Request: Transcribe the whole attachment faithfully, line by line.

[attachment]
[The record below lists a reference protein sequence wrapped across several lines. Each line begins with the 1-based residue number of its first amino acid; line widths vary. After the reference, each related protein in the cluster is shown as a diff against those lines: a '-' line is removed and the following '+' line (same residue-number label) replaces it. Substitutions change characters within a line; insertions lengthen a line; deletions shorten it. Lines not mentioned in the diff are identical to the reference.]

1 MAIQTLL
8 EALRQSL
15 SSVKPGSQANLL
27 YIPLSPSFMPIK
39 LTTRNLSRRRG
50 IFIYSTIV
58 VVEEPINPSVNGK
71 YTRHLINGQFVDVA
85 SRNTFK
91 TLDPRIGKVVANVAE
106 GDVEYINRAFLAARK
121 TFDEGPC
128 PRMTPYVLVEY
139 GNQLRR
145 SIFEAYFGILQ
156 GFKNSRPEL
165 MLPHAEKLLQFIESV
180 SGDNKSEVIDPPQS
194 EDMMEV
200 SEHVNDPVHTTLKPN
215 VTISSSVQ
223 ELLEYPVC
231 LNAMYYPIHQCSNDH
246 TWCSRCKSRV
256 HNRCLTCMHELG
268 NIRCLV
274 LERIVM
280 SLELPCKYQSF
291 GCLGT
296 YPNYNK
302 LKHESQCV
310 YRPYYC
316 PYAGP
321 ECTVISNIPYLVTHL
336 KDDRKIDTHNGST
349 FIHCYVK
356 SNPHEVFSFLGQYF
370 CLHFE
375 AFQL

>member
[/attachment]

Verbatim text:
[The record below lists a reference protein sequence wrapped across several lines. Each line begins with the 1-based residue number of its first amino acid; line widths vary. After the reference, each related protein in the cluster is shown as a diff against those lines: a '-' line is removed and the following '+' line (same residue-number label) replaces it. Substitutions change characters within a line; insertions lengthen a line; deletions shorten it. Lines not mentioned in the diff are identical to the reference.]

1 MAIQTLL
8 EALRQSL
15 SSVKPGSQANLL
27 YIPLSPSFMPIK
39 LTTRNLSRRRG
50 IFIYSTIV
58 VVEEPINPSVNGK
71 YTRHLINGQFVDVA
85 SRNTFK
91 TLDPRIGKVVANVAE
106 GDVEYINRAFLAARK
121 TFDEGPC
128 PRMTPYVLVEY
139 GNQLRR
145 SIFEAYFGILQ
156 GFKNSRPEL
165 MLPHAEKLLQFIESV
180 SGDNKSEVIDPPQS
194 EDMMEV
200 SEHVNDPVHTTLKPN
215 VTISSSVQ
223 ELLEYPVC
231 LNAMYYPIHQCSNDH
246 TWCSRCKSRV
256 HNRCLTCMHELG
268 NIRCLV
274 LERIVM
280 SLELPCKYQSF
291 GCLGT
296 YPNYNK
302 LKHESQCV
310 YRPYYC
316 PYAGP
321 ECTVISNIPYLVTHL
336 KDDRKIDTHNGST
349 FIHCYVK
356 SNPHEVFSFLGQYF
370 CLHFE
375 AFQL

>member